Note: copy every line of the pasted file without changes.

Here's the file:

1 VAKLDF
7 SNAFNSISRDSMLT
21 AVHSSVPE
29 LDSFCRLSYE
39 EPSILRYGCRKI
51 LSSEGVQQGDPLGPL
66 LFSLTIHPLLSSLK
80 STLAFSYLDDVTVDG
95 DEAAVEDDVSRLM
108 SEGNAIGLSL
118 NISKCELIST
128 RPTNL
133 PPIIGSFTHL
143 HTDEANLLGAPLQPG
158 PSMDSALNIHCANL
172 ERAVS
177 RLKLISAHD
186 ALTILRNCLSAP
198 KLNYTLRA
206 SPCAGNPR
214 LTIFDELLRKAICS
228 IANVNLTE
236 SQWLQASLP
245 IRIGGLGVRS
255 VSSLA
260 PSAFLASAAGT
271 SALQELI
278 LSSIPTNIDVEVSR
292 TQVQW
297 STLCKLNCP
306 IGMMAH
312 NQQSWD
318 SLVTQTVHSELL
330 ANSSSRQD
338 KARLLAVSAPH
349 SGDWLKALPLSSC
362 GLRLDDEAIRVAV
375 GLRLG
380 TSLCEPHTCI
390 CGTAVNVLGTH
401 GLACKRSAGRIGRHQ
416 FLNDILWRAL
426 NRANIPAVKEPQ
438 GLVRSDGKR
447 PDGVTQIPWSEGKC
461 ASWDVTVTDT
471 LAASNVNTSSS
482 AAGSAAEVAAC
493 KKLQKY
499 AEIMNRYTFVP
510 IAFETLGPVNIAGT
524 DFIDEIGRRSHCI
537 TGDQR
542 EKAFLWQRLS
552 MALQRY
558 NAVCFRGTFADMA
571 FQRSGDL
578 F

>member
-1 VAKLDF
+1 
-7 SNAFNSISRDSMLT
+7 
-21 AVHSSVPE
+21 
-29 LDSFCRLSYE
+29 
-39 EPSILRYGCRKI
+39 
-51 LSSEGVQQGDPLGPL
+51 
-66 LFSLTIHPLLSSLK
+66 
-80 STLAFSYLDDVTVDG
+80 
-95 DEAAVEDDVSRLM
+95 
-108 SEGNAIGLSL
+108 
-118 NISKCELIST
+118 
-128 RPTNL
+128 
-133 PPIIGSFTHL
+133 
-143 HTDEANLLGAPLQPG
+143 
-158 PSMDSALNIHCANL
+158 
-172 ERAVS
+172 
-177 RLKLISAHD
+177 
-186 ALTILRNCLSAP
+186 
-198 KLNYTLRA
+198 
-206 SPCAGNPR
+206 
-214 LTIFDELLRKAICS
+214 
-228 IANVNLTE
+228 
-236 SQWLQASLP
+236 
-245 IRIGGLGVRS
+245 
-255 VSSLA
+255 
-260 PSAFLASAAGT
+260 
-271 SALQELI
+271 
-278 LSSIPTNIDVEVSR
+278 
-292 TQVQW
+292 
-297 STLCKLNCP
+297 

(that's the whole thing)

1 VAKLDF
7 SNAFNSISRDSMLT
21 AVHSSVPE
29 LDSFCRLSYE
39 EPSILRYGCRKI
51 LSSEGVQQGDPLGPL
66 LFSLTIHPLLSSLK
80 STLAFSYLDDVTVDG
95 DEAAVEDDVSRLM
108 SEGNAIGLSL
118 NISKCELIST
128 RPTNL
133 PPIIGSFTHL
143 HTDEANLLGAPLQPG
158 PSMDSALNIHCANL
172 ERAVS
177 RLKLISAHD
186 ALTILRNCLSAP
198 KLNYTLRA
206 SPCAGNPR
214 LTIFDELLRKAICS
228 IANVNLTE
236 SQWLQASLP
245 IRIGGLGVRS
255 VSSLA
260 PSAFLASAAGT
271 SALQELI
278 LSSIPTNIDVEVSR
292 TQVQW
297 STLCKLNCP
306 IGMMAH
312 NQQSWD
318 SLVTQTVHSELL
330 ANSSSRQD
338 KARLLAVSAPH
349 SGDWLKALPLSSC
362 GLRLDDEAIRVAV
375 GLRLG
380 TSLCEPHTCI
390 CGTAVNVLGTH
401 GLACKRSAGRIGRHQ
416 FLNDILWRAL
426 NRANIPAVKEPQ
438 GLVRSDGKR
447 PDGVTQIPWSEGKC
461 ASWDVTVTDT
471 LAASNVNTSSS
482 AAGSAAEVAAC
493 KKLQKY
499 AEIMNRYTFVP
510 IAFETLGPVNIAGT
524 DFIDEIGRRSHCI
537 TGDQR
542 EKAFLWQRLS
552 MALQRY
558 NAVCFRGTFADMA
571 FQRSGDL
578 F

>member
-1 VAKLDF
+1 
-7 SNAFNSISRDSMLT
+7 
-21 AVHSSVPE
+21 
-29 LDSFCRLSYE
+29 
-39 EPSILRYGCRKI
+39 
-51 LSSEGVQQGDPLGPL
+51 
-66 LFSLTIHPLLSSLK
+66 
-80 STLAFSYLDDVTVDG
+80 
-95 DEAAVEDDVSRLM
+95 
-108 SEGNAIGLSL
+108 
-118 NISKCELIST
+118 
-128 RPTNL
+128 
-133 PPIIGSFTHL
+133 
-143 HTDEANLLGAPLQPG
+143 
-158 PSMDSALNIHCANL
+158 
-172 ERAVS
+172 
-177 RLKLISAHD
+177 
-186 ALTILRNCLSAP
+186 
-198 KLNYTLRA
+198 
-206 SPCAGNPR
+206 
-214 LTIFDELLRKAICS
+214 
-228 IANVNLTE
+228 
-236 SQWLQASLP
+236 
-245 IRIGGLGVRS
+245 
-255 VSSLA
+255 
-260 PSAFLASAAGT
+260 
-271 SALQELI
+271 
-278 LSSIPTNIDVEVSR
+278 
-292 TQVQW
+292 
-297 STLCKLNCP
+297 